Monday, February 9, 2009

Not the story of my life

Last week, a new musical started previews on Broadway. What? You haven't heard of it? Yeah, I'm not surprised. You're probably better off staying in the dark.

My friend Jamie scored us some free seats to The Story of My Life. I was looking forward to it - a new show, starring Will Chase and Malcom Gets, two actors that I've always liked. Unfortunately, my faith in the American musical proved unfounded.

The basic story is this: A guy is trying to write his best friend's eulogy - in an undisclosed place - maybe it's "God's library," maybe it's the inside of Will Chase's head - who really knows? - when his best friend comes back (from the dead? inside his mind? again, who knows?) to talk with him about the eulogy. And that's pretty much it.

On the plus side, the actors are very talented. They are both excellent singers and actors. They are trapped with some unfortunate material. I wish them the best of luck in their next projects....and that may be all I can come up with. This kind of bums me out.

On the slightly more negative side, the show is too small to be a musical. This is not because there are only two actors. It's that the story itself is too quaint and just not very musical. Musicals work best when they are full of big ideas - the collapse of a way of life (Fiddler, Rent, etc), a revolution (Les Mis), etc or larger than life characters (The Producers, Hairspray). This musical is a collection of tiny stories - a butterfly flapping its wings (seriously), two kids making snow angels. They're nice stories. They may work well in book form, but they're not that theatrical.

Here's the thing: this show is clearly meant to be a kind of "every man" story, the kind we all can relate to. You know, everyone has a best friend, a first grade teacher, etc. And sure, we do all have those things. However, the overall tone of the show is so quaint, so old fashioned, that it becomes unrelatable. The show is ladled with far too many references to Frank Capra and Mark Twain. I'd be hard pressed to find a couple of average men that make constant references to It's a Wonderful Life, all the time, throughout their entire lives. Mix that with old fashioned costumes (do a lot of men wear three piece suits?), a setting called "Angel Falls" (Bedford Falls, anyone?), and constant mentions of God make this show feel like it takes place 50 years ago. In a small town. That never existed. Except in Frank Capra's most boring thoughts.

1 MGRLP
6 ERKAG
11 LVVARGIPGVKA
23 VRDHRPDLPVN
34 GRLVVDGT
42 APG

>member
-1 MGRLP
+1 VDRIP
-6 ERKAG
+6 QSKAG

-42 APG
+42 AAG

On top of all that, the story arc as a whole is so unsatisfying. No real conclusions are ever really come to - there are no big revelations and there aren't supposed to be. But all I could think was, that's it? I sat through 90 minutes for this? In the final song, one of the characters is talking about the lack of answers that the show comes to. "Isn't it refreshing?" All I could think was "no."

A few last minute thoughts and observations:

This show has huge well of untapped homoeroticism. I kept waiting for the two characters to make out or declare their love for each other. That never happened.

Jamie fell asleep about five minutes into the show. This is a girl who stayed awake through In My Life. I'm just saying.....

1 comment:

Meredith said...

I had to go to yoga in the middle of my commenting barrage.

I'm pretty sure since I never see theater that I'm not going to see this...